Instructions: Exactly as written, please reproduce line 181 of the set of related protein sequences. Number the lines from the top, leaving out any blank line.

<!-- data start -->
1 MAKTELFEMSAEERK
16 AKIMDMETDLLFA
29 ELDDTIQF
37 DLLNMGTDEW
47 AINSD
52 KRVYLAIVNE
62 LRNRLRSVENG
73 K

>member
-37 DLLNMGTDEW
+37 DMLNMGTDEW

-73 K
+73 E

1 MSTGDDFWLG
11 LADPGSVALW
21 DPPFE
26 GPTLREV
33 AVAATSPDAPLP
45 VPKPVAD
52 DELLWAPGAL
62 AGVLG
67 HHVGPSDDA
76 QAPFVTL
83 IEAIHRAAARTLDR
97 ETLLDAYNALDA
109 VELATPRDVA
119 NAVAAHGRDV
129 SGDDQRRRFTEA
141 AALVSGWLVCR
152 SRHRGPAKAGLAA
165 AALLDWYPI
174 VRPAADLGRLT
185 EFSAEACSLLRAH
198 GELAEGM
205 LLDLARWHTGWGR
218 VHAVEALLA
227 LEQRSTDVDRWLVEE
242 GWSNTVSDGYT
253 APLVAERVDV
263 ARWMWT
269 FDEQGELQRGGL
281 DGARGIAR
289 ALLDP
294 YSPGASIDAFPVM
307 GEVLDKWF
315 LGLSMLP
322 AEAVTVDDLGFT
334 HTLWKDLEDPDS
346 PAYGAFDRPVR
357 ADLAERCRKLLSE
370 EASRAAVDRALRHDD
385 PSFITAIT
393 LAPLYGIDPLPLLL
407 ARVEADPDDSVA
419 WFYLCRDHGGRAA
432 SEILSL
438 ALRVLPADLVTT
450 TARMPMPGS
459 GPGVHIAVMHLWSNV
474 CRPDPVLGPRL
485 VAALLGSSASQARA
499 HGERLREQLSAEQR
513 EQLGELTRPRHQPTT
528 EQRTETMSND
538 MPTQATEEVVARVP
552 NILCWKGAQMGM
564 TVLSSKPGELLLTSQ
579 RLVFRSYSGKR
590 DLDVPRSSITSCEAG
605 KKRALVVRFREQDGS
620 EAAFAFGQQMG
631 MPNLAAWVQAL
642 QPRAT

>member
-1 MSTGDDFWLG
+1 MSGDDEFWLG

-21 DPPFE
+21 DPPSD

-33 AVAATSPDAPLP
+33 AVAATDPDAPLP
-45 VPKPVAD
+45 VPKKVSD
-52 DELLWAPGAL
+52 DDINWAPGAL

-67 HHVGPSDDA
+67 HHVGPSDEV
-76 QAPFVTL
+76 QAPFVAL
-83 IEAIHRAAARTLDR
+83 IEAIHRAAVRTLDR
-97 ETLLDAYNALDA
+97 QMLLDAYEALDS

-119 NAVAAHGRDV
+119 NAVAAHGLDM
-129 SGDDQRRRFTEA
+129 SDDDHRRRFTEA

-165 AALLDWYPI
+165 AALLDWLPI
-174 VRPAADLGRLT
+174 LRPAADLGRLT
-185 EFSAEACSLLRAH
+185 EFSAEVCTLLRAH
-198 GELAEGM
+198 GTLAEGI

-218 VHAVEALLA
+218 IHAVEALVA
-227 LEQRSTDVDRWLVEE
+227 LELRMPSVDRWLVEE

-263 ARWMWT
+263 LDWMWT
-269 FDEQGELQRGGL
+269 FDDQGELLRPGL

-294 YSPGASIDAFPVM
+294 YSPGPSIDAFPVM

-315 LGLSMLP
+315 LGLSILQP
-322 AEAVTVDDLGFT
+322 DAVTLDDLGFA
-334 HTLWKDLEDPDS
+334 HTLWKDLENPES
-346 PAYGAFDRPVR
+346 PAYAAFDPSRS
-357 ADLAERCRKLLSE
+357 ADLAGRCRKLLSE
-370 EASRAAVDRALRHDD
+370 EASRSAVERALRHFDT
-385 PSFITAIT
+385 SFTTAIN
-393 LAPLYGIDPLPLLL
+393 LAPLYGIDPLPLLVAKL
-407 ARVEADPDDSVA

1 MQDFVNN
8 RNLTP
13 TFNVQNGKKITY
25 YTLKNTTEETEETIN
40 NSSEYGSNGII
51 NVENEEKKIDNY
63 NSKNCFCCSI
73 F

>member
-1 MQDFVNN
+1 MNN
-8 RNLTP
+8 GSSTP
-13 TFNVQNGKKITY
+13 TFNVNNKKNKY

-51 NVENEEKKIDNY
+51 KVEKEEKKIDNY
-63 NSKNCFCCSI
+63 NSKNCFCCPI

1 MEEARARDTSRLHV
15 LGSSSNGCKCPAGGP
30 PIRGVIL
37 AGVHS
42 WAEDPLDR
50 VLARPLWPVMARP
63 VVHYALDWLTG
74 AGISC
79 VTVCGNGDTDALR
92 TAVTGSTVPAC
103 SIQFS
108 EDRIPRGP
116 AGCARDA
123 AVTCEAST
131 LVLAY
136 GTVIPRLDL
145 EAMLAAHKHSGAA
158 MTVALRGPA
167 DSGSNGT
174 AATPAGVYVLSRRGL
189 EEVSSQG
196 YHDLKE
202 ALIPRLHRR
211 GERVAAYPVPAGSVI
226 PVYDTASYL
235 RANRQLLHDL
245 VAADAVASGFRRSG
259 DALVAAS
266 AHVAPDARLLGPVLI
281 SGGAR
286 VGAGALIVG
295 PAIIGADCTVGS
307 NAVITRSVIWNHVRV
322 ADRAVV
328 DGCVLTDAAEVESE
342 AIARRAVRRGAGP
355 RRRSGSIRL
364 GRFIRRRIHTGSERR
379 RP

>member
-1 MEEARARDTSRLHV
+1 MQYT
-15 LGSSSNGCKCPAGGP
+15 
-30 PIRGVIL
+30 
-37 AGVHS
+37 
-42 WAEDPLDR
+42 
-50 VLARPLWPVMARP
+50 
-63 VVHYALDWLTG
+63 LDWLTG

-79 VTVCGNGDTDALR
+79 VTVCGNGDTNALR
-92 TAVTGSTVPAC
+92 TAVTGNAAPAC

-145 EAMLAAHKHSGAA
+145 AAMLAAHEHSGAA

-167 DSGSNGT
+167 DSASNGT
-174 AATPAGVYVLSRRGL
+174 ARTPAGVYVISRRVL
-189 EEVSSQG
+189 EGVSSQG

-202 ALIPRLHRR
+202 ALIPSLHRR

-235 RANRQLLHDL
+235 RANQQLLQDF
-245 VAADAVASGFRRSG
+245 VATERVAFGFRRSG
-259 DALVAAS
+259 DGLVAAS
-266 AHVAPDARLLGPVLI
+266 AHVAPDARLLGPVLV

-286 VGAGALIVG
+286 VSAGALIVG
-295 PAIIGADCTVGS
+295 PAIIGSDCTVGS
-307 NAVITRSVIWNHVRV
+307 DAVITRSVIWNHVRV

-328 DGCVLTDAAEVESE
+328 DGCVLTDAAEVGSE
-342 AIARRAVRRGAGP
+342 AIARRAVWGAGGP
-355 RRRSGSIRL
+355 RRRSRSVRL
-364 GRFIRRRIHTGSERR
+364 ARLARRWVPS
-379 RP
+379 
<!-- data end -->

286 VGAGALIVG